If you've ever eaten Thai mango sticky rice or Japanese _mochi_, you've eaten glutinous rice. This sticky, short-grained white rice is widely consumed in Asia but is common in the United States only in Asian restaurants. The nutritional value of white rice isn't as high as brown or wild rice; the milling process leaves it with fewer vitamins and minerals, less fiber and less protein. Although delicious in Asian cuisine, it's not the healthiest of carbohydrate sources and should be eaten in moderation.
Glutinous Rice Nutrition Facts
One-half cup of glutinous rice provides 84 calories. Of those calories, 87 percent come from carbohydrates. The carbohydrates in glutinous rice are primarily starch, with a little bit of fiber (0.9 gram) and a little natural sugar (0.04 gram). Starch is a complex carbohydrate that your body digests more slowly than the simple carbohydrates from sugar. Some complex carbohydrates help maintain steady blood sugar levels, which helps keep energy levels stable. However, there is more at play than just starch versus sugar.
The glycemic index (GI) is a scale from 0 to 100 that measures how quickly and dramatically a food raises your blood sugar. The higher the number, the bigger the impact. Compared to white sugar, with a GI rating of 100, glutinous rice has a GI of 86. This makes it a high-glycemic food, which is any food with an index rating over 70. High-glycemic foods digest more quickly and cause blood sugar fluctuations that can promote shifts in energy level, mood and your ability to control food cravings, according to a 2016 study in Appetite.
Compared to whole-grain rice, glutinous rice contains less dietary fiber. This is because the milling process strips the outer bran layer, which contains much of the fiber. Starchy foods with less fiber aren't as healthy as those with more fiber; the fiber in food is one factor that lowers the GI score. Fiber aids healthy digestion, lowers cholesterol and helps with weight maintenance. The dietary guidelines recommend that women get 25 grams per day and men get 38 grams. With 0.9 gram of fiber, a serving of glutinous rice provides less than 3 percent of men's daily needs.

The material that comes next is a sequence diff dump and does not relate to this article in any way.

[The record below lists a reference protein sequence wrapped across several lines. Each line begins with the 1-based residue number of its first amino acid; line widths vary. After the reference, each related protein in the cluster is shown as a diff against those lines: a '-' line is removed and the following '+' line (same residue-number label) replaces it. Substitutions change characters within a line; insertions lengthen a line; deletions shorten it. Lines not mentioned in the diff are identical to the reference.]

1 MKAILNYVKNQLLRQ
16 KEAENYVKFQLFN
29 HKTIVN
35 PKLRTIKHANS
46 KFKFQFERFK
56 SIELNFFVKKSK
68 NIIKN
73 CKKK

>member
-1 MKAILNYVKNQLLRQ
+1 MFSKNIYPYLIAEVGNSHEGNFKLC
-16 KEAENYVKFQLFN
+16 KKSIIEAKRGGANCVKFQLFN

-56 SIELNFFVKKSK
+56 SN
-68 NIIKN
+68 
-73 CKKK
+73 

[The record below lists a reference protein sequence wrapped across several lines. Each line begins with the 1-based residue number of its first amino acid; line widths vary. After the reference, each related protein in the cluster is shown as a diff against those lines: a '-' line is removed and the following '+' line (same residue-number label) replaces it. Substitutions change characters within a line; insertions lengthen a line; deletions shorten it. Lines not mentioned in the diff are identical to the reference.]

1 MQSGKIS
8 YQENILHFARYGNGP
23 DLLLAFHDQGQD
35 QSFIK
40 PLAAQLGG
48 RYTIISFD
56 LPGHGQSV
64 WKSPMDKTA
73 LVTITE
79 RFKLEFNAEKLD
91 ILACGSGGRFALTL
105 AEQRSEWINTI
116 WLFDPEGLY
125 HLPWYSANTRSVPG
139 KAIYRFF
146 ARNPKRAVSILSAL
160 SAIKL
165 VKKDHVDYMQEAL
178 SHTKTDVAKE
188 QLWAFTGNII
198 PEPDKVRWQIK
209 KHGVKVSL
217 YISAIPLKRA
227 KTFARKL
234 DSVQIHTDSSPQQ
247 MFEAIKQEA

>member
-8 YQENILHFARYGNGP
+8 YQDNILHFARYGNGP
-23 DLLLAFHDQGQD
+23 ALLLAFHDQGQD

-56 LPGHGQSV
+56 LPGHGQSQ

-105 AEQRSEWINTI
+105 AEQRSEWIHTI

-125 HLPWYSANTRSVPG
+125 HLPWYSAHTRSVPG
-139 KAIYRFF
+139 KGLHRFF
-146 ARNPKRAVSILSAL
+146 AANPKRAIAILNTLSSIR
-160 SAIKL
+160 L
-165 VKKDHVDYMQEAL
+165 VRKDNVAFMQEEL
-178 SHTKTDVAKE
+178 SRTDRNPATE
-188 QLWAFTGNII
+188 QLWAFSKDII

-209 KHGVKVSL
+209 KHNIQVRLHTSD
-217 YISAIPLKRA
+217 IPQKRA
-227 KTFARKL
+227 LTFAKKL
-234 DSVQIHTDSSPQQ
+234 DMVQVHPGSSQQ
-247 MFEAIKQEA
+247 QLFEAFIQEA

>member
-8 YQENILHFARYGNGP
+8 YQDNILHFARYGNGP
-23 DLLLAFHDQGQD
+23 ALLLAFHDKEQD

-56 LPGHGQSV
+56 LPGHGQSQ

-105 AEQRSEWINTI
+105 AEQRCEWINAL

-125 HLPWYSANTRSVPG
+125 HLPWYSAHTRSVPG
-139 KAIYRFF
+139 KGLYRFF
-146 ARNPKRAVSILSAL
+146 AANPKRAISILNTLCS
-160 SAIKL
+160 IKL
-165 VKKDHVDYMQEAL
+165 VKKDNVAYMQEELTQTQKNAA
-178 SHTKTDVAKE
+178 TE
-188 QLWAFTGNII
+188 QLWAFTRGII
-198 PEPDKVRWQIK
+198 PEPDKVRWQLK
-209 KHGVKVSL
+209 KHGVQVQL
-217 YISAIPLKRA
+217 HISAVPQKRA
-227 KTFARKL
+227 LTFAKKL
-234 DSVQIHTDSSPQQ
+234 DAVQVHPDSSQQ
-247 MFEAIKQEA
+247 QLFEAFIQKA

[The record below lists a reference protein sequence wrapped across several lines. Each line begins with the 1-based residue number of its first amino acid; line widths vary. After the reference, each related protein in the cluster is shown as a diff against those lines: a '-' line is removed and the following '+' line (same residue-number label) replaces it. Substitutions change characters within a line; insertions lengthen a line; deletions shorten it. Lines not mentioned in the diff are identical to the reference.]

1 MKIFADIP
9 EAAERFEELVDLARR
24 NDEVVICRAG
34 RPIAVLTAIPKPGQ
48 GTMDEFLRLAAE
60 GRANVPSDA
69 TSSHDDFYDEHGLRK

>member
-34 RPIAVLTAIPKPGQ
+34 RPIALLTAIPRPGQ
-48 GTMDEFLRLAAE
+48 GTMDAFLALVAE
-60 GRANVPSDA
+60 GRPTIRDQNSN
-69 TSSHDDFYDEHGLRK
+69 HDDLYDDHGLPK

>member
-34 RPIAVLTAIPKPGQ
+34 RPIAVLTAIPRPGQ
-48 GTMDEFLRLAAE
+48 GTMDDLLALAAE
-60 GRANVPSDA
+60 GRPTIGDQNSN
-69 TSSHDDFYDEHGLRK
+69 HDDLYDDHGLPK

Protein and Fat Content
Fat and protein in white rice are typically low. One-half cup provides less than 2 grams of protein and less than a quarter of a gram of fat. Of the total calories, protein and fat make up 8.5 percent and 2.5 percent, respectively. Protein and fat also modulate the post-meal effects of carbohydrates on blood sugar. Not only do they slow the absorption of carbohydrates, but protein is the most satiating of the three macronutrients and keeps you feeling full longer. This helps control calorie intake, which is key to maintaining a healthy weight.
Vitamins and Minerals
Unlike whole-grain rice, glutinous rice is not a rich source of micronutrients. A half-cup serving contains only fractions of a milligram of the vitamins normally found in grains, including thiamine, riboflavin, folate, niacin and vitamins B6 and B12. They're similarly low in minerals. One serving contains only 2 milligrams of calcium, 4 milligrams of magnesium, 0.2 milligrams of iron, 7 milligrams of phosphorus and 9 milligrams of potassium. This barely makes a dent in your daily mineral requirements. For example, the 9 milligrams of potassium in a serving provides less than 2 percent of the 4,700 milligrams adults need daily.
Common Glutinous Rice Dishes
Rarely is glutinous rice eaten by itself, as other types of rice might be. Rather, sticky rice is often served as part of a savory dish with meat and vegetables or sweetened and served as a dessert or treat. How glutinous rice is served significantly affects the overall nutrition value of your meal or snack.
As an accompaniment to fresh vegetables and lean protein, it's not quite as unhealthy because the fiber and protein in the rest of your meal help control absorption and digestion. But it's still a healthier option to choose whole grains that are higher in nutrients and fiber.
Thai sticky rice, made with sweetened condensed milk and coconut milk, is one common example of a sweet dish containing glutinous rice. The addition of sugar ups the calorie content significantly and increases the impact of the glutinous rice on blood sugar. Although sweet dishes with glutinous rice are delicious, they aren't nutritious and should be eaten only as an occasional treat.
- USDA: National Nutrient Database: Rice, Brown, Long-Grain, Cooked
- USDA: National Nutrient Database: Rice, White, Glutinous, Unenriched, Cooked
- Tablespoon: How to Make Sticky Rice at Home
- Healthline: Brown Rice vs. White Rice: Which Is Better for You?
- American Diabetes Association: Types of Carbohydrates
- The GI Diet Guide: High, Medium and Low GI Foods
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- Food & Nutrition Research: Dietary Fiber and the Glycemic Index
- Mayo Clinic: Dietary Fiber: Essential for a Healthy Diet
- Diabetes Care: Impact of Fat, Protein and Glycemic Index on Postprandial Glucose Control in Type 1 Diabetes: Implications for Intensive Diabetes Management in the Continuous Glucose Monitoring Era
- Science Direct: Trends in Food Science & Technology: Optimising Foods for Satiety
- National Academy of Medicine: Dietary Reference Intakes (DRIs): Recommended Dietary Allowances and Adequate Intakes, Vitamins
- Coffee and Quinoa: Mango Sticky Rice